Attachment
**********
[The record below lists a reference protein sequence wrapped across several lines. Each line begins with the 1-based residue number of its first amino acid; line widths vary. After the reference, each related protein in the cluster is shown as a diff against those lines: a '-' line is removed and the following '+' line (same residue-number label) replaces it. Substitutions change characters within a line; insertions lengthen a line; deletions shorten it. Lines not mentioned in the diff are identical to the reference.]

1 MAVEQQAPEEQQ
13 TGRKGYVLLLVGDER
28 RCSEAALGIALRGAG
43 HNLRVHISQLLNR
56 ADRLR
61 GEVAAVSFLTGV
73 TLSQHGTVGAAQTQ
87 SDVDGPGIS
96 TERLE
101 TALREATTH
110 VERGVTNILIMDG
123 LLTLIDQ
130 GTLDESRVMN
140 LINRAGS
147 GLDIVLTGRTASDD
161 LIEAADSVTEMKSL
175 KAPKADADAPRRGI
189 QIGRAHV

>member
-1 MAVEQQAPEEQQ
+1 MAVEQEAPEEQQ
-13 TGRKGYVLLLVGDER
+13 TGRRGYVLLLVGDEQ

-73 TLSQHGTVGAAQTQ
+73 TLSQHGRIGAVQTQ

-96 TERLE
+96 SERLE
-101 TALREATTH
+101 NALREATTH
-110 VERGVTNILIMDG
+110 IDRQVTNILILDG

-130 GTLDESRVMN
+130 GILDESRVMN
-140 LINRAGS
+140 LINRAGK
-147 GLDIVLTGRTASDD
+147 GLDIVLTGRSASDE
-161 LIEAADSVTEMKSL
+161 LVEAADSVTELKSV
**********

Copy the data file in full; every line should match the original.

[The record below lists a reference protein sequence wrapped across several lines. Each line begins with the 1-based residue number of its first amino acid; line widths vary. After the reference, each related protein in the cluster is shown as a diff against those lines: a '-' line is removed and the following '+' line (same residue-number label) replaces it. Substitutions change characters within a line; insertions lengthen a line; deletions shorten it. Lines not mentioned in the diff are identical to the reference.]

1 MAVEQQAPEEQQ
13 TGRKGYVLLLVGDER
28 RCSEAALGIALRGAG
43 HNLRVHISQLLNR
56 ADRLR
61 GEVAAVSFLTGV
73 TLSQHGTVGAAQTQ
87 SDVDGPGIS
96 TERLE
101 TALREATTH
110 VERGVTNILIMDG
123 LLTLIDQ
130 GTLDESRVMN
140 LINRAGS
147 GLDIVLTGRTASDD
161 LIEAADSVTEMKSL
175 KAPKADADAPRRGI
189 QIGRAHV

>member
-1 MAVEQQAPEEQQ
+1 MAVEQEAPEEQQ
-13 TGRKGYVLLLVGDER
+13 TGRRGYVLLLVGDEQ

-73 TLSQHGTVGAAQTQ
+73 TLSQHGRIGAVQTQ

-96 TERLE
+96 SERLE
-101 TALREATTH
+101 NALREATTH
-110 VERGVTNILIMDG
+110 IDRQVTNILILDG

-130 GTLDESRVMN
+130 GILDESRVMN
-140 LINRAGS
+140 LINRAGK
-147 GLDIVLTGRTASDD
+147 GLDIVLTGRSASDE
-161 LIEAADSVTEMKSL
+161 LVEAADSVTELKSV